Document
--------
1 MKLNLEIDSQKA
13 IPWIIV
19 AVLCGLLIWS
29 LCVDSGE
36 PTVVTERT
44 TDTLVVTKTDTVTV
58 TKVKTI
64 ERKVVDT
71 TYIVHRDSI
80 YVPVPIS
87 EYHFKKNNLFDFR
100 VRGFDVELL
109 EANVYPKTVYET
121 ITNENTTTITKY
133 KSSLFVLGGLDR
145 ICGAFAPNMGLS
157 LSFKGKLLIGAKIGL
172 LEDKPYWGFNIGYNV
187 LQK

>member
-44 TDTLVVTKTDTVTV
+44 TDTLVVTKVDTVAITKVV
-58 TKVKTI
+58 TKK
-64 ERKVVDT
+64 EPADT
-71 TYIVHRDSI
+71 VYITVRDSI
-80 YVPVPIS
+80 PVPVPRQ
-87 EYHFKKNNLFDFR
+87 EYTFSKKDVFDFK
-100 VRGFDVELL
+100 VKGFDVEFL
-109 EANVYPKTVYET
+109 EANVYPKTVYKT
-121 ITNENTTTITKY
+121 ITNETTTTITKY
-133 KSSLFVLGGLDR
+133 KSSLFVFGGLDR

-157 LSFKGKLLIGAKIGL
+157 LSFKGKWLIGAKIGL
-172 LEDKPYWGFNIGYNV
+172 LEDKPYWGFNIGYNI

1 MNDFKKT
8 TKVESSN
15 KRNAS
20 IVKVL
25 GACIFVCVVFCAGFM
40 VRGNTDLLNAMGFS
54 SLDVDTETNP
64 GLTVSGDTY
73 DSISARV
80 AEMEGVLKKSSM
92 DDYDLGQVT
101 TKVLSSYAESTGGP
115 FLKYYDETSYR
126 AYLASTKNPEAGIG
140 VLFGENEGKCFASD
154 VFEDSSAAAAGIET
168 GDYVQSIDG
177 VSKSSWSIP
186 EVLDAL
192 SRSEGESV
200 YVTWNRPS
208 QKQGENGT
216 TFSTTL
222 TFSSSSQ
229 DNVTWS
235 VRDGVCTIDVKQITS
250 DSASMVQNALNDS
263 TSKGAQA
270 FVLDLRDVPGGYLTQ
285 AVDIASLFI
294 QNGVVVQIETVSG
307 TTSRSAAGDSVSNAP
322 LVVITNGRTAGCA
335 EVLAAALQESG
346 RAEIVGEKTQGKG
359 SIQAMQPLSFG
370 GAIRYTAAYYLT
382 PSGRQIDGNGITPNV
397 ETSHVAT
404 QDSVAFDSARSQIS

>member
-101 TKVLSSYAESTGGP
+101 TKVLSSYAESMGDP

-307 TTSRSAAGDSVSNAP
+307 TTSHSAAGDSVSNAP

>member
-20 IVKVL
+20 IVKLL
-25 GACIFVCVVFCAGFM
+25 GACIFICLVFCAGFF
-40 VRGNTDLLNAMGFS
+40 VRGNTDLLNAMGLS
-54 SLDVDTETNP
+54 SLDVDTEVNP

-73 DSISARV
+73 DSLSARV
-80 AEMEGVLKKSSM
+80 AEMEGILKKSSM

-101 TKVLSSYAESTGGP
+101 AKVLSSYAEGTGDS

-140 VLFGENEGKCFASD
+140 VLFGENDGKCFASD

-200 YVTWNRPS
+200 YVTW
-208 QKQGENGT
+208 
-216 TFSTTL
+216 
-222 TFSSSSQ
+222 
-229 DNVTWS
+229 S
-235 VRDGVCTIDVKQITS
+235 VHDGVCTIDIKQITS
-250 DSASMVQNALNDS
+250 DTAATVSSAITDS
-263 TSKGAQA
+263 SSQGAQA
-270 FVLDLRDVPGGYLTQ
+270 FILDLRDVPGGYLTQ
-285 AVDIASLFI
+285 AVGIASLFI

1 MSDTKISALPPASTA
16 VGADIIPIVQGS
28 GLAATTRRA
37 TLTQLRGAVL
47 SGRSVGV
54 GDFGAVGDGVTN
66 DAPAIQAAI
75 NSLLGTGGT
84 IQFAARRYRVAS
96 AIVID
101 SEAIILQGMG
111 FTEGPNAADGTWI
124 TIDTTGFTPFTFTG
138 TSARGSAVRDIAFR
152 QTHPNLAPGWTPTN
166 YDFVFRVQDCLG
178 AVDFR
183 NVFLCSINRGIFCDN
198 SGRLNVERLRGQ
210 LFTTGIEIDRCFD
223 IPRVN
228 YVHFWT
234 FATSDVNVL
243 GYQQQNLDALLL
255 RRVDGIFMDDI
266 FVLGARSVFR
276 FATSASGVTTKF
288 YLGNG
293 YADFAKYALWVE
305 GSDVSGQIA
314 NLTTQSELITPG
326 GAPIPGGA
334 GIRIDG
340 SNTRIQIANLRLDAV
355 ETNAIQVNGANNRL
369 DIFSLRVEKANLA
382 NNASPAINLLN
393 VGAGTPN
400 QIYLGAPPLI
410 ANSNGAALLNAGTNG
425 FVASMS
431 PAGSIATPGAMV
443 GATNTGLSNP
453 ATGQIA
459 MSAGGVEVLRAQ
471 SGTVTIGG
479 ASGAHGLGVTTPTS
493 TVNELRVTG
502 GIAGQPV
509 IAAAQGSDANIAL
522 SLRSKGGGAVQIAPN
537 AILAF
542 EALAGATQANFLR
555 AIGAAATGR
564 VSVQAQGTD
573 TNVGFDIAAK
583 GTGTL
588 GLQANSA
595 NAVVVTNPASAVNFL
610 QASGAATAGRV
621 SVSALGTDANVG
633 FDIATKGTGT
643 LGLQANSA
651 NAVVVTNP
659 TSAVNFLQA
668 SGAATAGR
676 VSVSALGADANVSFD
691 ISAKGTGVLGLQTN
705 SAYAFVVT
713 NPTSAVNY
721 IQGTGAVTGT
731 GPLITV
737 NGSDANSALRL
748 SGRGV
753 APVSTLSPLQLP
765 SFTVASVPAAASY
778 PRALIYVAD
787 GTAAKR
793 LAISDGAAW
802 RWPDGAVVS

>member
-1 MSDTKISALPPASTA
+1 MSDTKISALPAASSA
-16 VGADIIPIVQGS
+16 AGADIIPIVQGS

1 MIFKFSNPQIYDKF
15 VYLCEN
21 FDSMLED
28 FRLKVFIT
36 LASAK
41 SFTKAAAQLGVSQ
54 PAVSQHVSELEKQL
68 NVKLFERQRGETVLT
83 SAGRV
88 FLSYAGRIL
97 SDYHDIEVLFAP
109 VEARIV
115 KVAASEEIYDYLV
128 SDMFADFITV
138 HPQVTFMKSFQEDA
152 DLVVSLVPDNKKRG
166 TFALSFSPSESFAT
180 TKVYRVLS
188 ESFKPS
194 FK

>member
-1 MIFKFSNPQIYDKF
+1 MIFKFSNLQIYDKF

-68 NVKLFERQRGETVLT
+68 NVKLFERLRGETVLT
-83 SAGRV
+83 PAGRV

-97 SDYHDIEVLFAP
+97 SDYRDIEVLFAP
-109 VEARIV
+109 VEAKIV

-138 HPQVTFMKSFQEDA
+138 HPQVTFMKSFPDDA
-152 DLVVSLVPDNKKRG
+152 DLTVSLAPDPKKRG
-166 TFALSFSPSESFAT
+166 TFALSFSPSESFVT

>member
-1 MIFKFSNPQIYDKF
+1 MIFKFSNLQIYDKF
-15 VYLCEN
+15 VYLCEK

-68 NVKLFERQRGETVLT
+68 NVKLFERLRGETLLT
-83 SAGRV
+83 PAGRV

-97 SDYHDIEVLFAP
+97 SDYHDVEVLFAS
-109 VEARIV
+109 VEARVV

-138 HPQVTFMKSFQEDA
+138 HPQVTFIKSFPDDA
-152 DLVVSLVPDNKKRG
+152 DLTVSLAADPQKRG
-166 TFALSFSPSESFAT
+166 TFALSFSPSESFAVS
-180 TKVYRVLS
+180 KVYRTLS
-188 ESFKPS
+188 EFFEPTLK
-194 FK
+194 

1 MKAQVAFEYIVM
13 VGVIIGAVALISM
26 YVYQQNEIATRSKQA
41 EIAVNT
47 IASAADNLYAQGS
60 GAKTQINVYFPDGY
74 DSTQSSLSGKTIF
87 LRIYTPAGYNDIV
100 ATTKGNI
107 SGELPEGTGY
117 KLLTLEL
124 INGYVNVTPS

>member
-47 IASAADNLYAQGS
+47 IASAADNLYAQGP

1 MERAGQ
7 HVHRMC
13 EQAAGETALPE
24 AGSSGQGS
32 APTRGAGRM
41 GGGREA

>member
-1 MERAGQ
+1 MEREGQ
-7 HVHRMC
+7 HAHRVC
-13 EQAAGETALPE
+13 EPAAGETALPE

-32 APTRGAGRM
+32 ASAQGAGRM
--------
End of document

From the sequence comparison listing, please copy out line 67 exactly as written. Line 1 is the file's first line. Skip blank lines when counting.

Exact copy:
216 TFSTTL